Death is a scary topic formany people. Highly avoided and taboo. Interestingly, for God death is anything but a difficult topic. In fact, we read repeatedly over and over in the Biblethat God is not nearly as interested in death … but in living. In fact, the scripture verse above reminds us that God wants all to see themselves as living… even after death.

How can this happen? Deadpeople come back to life? It happens because a man named Jesus came to earth as God’s son, died but didn’t really die. As God, Jesus was resurrected and granted life once again.

We, too, can experience this same living. It’s really quite easy: believe in God. Believe Jesus did thisjust for you. Out of pure love for you.

How does this happen?

Sorry, I can’t fully explain. Just like my ivy plant that didn’t die but lives inside my house.

Whether I can fully explain this or not, I’m just going to enjoy this. Just like I’m going to enjoy the ivy plant.  

For an ivy plant that still lives, I am grateful.

Lord God – there are miracles around us every day. Some days we see them; some days we don’t. May we seek life over death and value you, O God, who prefers living over death. Amen.

Blessings –

Dianne

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Gratitude Day 162 – Slow Down

Sat., Nov. 23, 2018

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Job 18:7 – Their strong strides slow down; their plans trip themselves.   

Today, we slowed down. Hubby Rick and I. He slept late. I had visitors. I worked on some things I wanted to get done. Rick got the snowblower ready for winter. We went for a long walk. I folded laundry. We ate leftovers.

We slowed down.

Yes, I had invitations to go shopping on Black Friday. Sorry sister and sister-in-laws: it’s not that I didn’t want to spend time with you. I just wasn’t sure I wanted to be with a whole bunch of people shopping today.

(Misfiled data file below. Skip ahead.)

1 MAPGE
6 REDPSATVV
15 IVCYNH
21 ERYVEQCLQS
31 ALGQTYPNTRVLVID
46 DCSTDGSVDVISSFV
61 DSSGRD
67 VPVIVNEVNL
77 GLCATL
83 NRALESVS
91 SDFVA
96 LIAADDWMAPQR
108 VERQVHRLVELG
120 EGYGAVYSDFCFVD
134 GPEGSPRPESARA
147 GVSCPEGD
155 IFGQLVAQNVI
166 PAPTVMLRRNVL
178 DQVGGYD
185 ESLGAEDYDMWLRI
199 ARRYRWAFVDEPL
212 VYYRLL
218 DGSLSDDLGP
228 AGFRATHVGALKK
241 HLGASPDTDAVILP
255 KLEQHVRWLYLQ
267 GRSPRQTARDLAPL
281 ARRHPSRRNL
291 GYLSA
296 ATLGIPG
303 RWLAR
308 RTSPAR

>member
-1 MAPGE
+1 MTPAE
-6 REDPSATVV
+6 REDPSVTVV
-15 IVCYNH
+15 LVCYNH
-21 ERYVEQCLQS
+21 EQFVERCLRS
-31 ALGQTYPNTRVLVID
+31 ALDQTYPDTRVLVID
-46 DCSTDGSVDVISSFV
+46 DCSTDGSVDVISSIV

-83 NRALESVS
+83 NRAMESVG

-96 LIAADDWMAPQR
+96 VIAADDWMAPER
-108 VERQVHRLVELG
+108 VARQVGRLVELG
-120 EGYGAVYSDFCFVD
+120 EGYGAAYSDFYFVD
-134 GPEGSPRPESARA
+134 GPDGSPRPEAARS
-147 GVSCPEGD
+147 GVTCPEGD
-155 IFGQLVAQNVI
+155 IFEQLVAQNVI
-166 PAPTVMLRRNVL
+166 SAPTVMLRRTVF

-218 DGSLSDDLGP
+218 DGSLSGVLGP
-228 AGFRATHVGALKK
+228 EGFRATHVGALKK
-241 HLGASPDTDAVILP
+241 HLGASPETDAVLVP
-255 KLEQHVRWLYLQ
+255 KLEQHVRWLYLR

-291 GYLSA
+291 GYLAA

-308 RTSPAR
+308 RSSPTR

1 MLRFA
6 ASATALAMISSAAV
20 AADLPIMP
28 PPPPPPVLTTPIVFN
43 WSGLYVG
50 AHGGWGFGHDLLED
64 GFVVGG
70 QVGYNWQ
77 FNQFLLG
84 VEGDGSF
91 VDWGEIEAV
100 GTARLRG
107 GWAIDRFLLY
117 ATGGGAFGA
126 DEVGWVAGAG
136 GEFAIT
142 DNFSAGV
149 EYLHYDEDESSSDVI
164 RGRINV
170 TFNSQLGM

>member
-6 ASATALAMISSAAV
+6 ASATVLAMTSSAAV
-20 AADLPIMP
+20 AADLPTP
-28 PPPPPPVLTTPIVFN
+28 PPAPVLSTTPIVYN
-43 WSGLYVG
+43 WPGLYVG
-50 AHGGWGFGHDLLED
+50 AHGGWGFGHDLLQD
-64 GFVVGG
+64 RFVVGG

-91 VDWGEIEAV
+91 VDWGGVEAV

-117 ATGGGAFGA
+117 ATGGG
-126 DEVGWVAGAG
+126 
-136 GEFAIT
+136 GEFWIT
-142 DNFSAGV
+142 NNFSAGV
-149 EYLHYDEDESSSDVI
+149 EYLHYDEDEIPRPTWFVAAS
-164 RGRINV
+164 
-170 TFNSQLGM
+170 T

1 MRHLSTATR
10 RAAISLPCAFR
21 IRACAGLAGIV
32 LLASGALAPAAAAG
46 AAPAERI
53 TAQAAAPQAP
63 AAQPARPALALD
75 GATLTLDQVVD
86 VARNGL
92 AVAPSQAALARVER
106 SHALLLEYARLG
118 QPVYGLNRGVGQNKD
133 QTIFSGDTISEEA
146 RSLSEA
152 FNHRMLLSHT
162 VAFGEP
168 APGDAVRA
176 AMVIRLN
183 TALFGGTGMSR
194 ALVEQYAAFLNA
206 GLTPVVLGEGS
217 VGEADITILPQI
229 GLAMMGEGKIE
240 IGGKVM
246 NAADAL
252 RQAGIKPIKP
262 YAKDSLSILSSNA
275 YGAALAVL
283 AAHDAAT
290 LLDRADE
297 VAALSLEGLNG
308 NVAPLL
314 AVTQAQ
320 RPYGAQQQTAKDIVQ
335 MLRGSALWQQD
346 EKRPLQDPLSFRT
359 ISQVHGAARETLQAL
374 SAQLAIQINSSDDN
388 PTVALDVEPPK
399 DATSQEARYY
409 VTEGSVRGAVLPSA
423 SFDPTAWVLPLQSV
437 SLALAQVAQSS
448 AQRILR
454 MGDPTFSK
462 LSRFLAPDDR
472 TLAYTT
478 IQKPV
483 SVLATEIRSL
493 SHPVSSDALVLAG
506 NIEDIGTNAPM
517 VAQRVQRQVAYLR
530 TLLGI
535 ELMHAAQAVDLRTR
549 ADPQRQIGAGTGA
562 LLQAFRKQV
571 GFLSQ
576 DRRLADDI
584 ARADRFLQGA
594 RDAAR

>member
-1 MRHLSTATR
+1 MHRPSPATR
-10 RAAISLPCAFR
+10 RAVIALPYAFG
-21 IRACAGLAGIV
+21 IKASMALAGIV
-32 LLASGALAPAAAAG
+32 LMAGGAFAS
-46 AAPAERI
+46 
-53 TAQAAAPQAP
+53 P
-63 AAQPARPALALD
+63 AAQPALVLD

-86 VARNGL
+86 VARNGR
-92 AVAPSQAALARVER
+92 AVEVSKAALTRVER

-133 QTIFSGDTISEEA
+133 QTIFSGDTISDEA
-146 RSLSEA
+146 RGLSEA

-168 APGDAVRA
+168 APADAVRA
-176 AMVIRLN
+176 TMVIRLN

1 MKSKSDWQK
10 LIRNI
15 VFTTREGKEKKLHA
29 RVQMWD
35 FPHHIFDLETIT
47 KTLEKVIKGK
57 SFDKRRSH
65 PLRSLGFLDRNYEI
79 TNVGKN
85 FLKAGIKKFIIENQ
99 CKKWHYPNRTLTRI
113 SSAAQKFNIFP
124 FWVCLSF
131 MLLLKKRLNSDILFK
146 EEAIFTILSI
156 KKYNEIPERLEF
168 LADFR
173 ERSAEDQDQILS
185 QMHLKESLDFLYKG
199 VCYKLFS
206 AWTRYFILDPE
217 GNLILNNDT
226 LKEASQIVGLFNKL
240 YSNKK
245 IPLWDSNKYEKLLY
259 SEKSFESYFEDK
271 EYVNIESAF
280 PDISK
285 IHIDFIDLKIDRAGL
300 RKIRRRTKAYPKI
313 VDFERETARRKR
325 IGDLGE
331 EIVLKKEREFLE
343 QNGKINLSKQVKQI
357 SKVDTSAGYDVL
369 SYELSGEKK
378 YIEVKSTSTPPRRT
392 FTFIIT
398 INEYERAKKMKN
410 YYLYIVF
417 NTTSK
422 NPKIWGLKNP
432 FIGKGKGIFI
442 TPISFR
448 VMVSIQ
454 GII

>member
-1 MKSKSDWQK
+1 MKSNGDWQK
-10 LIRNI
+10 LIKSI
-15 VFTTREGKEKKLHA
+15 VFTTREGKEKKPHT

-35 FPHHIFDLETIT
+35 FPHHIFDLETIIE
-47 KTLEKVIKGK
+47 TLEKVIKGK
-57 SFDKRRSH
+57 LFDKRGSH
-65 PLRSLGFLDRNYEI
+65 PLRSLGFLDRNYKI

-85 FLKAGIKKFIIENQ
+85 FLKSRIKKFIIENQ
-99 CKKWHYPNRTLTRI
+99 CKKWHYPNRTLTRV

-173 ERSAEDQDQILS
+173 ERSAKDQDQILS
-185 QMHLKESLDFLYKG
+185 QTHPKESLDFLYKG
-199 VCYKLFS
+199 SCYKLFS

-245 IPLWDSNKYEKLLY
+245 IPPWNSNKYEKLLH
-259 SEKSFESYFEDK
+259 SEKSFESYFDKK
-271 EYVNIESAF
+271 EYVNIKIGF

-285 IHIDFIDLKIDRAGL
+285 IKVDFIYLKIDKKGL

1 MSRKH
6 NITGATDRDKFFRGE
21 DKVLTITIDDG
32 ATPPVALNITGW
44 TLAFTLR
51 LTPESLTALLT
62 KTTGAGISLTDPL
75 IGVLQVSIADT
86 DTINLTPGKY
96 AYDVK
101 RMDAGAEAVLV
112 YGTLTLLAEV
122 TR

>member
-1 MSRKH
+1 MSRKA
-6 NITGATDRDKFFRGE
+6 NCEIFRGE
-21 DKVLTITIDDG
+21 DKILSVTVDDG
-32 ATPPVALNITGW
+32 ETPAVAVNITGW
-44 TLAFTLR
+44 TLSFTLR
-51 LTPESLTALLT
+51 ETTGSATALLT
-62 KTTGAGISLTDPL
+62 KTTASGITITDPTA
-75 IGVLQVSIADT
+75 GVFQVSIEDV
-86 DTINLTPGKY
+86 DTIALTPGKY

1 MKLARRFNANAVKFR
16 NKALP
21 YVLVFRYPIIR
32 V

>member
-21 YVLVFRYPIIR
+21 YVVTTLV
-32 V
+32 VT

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I wanted to slow down.

Already, I’ve read multiple times about people who are anxious about what they need to do before Christmas.

Yikes. I don’t have any Christmas lists made yet.

I want to think differently about Christmas this year.

I want to slow down, relish the moments, skip the craziness and enjoy the moments.

I realize this is a lot like my post on Thanksgiving.

Yep, it’s where my heart is at right now.

I see it all around me. We are in too much of a hurry. We all (including myself at times) want shortcuts. We want the quick fix, expedited shipping for free, instant results and efficiency at its finest. Because, you know, we have SO MUCH TO DO.

Maybe, just maybe, can we expect LESS this holiday season? Can we be happy with OK and pleasantly surprised when something happens better than we anticipated because we had low expectations?

Can we just slow down and enjoy the moment rather than running through them, onto the next best and greatest “experience” we can check off an imaginary list?